72 Reports of the British Association for the Advancement of Science (1911), 340–341.
73 Ibid., 341. Whiddington R., “The Production of Characteristic Röntgen Radiation”, Proc. R. Soc., lxxxv (1911), 323–332; “Characteristic Röntgen Radiation”, Nature, lxxxviii (1911), 143.
74 Ibid., 341.
75 Nature, lxxxvii (1911), 501.
76 Ibid. This is a curious statement, in view of the radiation pressure experiments of Lebedev and Nichols and Hull at the turn of the century.
78 Bragg, op. cit. (65), vii.
79 Ibid., 191.
80 Ibid., vii.
81 Ibid., 192.
82 Ibid., 192–193.
83 Ibid., 193.
84 Ibid., 188.
85 Ibid., 193.
86 “Radiations Old and New”, Nature, xc (1913), 560; see also 529–532.
87 Ibid., 558.
88 Bragg, op. cit. (67).
89 See reference (55).
90 Ewald P. P., “Max von Laue”, Obituary Notices of Fellows of the Royal Society, vi (1960), 139.
91 W. H. and Bragg W. L., op. cit. (6), 3.
92 “Interferenzerscheinungen bei Röntgenstrahlen”, Sbr. bayer. Akad. Wiss. Mathematische-physikalische Klasse, xlii (1912), 303–322; “Eine quantitative Prüfung der Theorie für die Interferenzerscheinungen bei Röntgenstrahlen”, ibid., xlii (1912), 363–373.
93 Quoted in Compton Arthur H., X-Rays and Electrons (New York, 1926), 90.
94 “Atomic Theories of Radiation”, Science, xxxvii (1913), 119–133, especially 127, 132–133; also see Allen, op. cit. (10), 349.
95 “Are Electrons Waves?”, Bell Laboratories Record, iv (1927), 258.
96 “X-rays and Crystals”, Nature, xc (1912), 219.
97 On deposit in the AHQP, reference (69).
98 See identical statement by Bragg in “X-rays and Crystals”, Nature, xc (1912), 360.
100 For Nobel Lecture see “The Diffraction of X-Rays by Crystals”, Nobel Lectures: Physics (Amsterdam, 1967), i, 370–382.
101 “The Reflection of X-rays by Crystals”, Proc. R. Soc., lxxxviii (1913), 436.
102 “Aether Waves and Electrons”, Nature, cvii (1921), 374.
103 On deposit in the O. W. Richardson Collection in the Miriam Lutcher Stark Library at the University of Texas. I am indebted to Sir Lawrence Bragg and to the Stark Library for permission to quote from this letter.
104 The exact relationships between Thomson and Compton scattering may be seen from the plots presented by Ann T. Nelms in “Graphs of the Compton Energy-Angle Relationship and the Klein-Nishina Formula”, National Bureau of Standards Circular Number 542 (1953).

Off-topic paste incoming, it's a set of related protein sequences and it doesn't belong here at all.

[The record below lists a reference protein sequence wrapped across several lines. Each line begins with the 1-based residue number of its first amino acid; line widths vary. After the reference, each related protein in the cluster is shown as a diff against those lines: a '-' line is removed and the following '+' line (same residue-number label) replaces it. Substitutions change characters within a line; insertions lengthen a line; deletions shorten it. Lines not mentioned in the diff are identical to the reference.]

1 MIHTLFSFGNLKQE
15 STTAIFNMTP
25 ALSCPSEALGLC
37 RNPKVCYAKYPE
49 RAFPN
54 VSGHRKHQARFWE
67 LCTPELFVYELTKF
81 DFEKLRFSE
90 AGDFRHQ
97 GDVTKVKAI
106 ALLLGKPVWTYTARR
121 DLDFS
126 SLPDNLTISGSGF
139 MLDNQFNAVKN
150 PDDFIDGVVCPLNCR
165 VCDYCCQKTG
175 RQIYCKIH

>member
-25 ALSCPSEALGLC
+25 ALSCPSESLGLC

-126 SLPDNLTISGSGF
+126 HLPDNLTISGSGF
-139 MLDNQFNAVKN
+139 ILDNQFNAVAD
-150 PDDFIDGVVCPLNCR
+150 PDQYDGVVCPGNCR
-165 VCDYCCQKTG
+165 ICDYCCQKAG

105 There is of course a longer wavelength Compton component in scattered X-rays as well as in scattered γ-rays. Since, however, the change in wavelength for X-rays is only a few per cent, while for γ-rays it is of the order of 100 per cent, the longer wavelength γ-ray component is much easier to observe than the longer wavelength X-ray component.
106 For a discussion of Kossel's work see Heilbron John L., “The Kossel-Sommerfeld Theory and the Ring Atom”, Isis, lviii (1967), 451–485, especially 462–466.
107 Curiously, as I shall show in a future publication, Arthur Compton, while in no way building on Einstein's work, may have received this crucial insight (that a single quantum must interact with a single electron) from Bragg's work. I should also mention that my reason for terming Einstein's hypothesis “long-neglected” in spite of Millikan's 1915 photoelectric effect experiments is that Millikan (in common with virtually every other contemporary physicist except Einstein) did not accept these experiments as proof of Einstein's hypothesis. See my “Non-Einsteinian Interpretations of the Photoelectric Effect” in Stuewer Roger H., ed., Historical and Philosophical Perspectives of Science (Minneapolis: University of Minnesota Press, 1970).
108 Eddington Arthur, The Nature of the Physical World; paperback reprint (Ann Arbor, 1958), 194.
* Acknowledgement: I should like to express my sincere gratitude to Sir Lawrence Bragg, C.H., O.B.E., M.C., F.R.S., and to Professor Paul Forman for reading the manuscript and pointing out several errors.